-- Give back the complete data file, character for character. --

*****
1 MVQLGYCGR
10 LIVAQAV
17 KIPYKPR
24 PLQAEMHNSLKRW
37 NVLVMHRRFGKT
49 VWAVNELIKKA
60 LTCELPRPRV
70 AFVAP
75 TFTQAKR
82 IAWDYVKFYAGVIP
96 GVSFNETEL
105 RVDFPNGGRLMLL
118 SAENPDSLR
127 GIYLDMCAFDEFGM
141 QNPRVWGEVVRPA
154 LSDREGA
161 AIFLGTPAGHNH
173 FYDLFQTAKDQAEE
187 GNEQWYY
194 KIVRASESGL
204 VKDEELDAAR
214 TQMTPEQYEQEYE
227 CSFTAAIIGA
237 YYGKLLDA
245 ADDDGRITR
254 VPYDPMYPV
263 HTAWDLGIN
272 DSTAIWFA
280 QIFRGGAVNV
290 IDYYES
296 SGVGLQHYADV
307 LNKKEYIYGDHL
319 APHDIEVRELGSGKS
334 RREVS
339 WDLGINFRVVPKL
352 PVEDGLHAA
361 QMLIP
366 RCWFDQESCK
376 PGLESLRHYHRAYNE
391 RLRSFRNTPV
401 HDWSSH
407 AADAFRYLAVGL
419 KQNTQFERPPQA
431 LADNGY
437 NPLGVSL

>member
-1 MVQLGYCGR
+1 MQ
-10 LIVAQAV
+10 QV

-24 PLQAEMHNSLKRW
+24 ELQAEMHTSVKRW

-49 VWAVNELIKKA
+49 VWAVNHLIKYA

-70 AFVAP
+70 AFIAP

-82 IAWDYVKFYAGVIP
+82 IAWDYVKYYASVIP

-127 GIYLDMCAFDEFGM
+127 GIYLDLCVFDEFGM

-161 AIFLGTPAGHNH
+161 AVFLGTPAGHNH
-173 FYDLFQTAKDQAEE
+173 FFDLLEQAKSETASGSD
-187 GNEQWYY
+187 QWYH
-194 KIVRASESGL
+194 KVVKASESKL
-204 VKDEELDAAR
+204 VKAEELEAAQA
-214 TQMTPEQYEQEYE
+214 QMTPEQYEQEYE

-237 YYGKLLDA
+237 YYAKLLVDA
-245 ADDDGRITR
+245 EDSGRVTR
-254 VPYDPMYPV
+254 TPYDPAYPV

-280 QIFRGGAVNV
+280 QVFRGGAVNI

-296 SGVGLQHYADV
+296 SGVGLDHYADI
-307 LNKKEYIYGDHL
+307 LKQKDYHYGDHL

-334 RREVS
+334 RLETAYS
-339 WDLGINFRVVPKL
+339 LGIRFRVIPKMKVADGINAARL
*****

1 MVQLGYCGR
10 LIVAQAV
17 KIPYKPR
24 PLQAEMHNSLKRW
37 NVLVMHRRFGKT
49 VWAVNELIKKA
60 LTCELPRPRV
70 AFVAP
75 TFTQAKR
82 IAWDYVKFYAGVIP
96 GVSFNETEL
105 RVDFPNGGRLMLL
118 SAENPDSLR
127 GIYLDMCAFDEFGM
141 QNPRVWGEVVRPA
154 LSDREGA
161 AIFLGTPAGHNH
173 FYDLFQTAKDQAEE
187 GNEQWYY
194 KIVRASESGL
204 VKDEELDAAR
214 TQMTPEQYEQEYE
227 CSFTAAIIGA
237 YYGKLLDA
245 ADDDGRITR
254 VPYDPMYPV
263 HTAWDLGIN
272 DSTAIWFA
280 QIFRGGAVNV
290 IDYYES
296 SGVGLQHYADV
307 LNKKEYIYGDHL
319 APHDIEVRELGSGKS
334 RREVS
339 WDLGINFRVVPKL
352 PVEDGLHAA
361 QMLIP
366 RCWFDQESCK
376 PGLESLRHYHRAYNE
391 RLRSFRNTPV
401 HDWSSH
407 AADAFRYLAVGL
419 KQNTQFERPPQA
431 LADNGY
437 NPLGVSL

>member
-1 MVQLGYCGR
+1 MQ
-10 LIVAQAV
+10 QV

-24 PLQAEMHNSLKRW
+24 ELQAEMHTSVKRW

-49 VWAVNELIKKA
+49 VWAVNHLIKYA

-70 AFVAP
+70 AFIAP

-82 IAWDYVKFYAGVIP
+82 IAWDYVKYYASVIP

-127 GIYLDMCAFDEFGM
+127 GIYLDLCVFDEFGM

-161 AIFLGTPAGHNH
+161 AVFLGTPAGHNH
-173 FYDLFQTAKDQAEE
+173 FFDLLEQAKSETASGSD
-187 GNEQWYY
+187 QWYH
-194 KIVRASESGL
+194 KVVKASESKL
-204 VKDEELDAAR
+204 VKAEELEAAQA
-214 TQMTPEQYEQEYE
+214 QMTPEQYEQEYE

-237 YYGKLLDA
+237 YYAKLLVDA
-245 ADDDGRITR
+245 EDSGRVTR
-254 VPYDPMYPV
+254 TPYDPAYPV

-280 QIFRGGAVNV
+280 QVFRGGAVNI

-296 SGVGLQHYADV
+296 SGVGLDHYADI
-307 LNKKEYIYGDHL
+307 LKQKDYHYGDHL

-334 RREVS
+334 RLETAYS
-339 WDLGINFRVVPKL
+339 LGIRFRVIPKMKVADGINAARL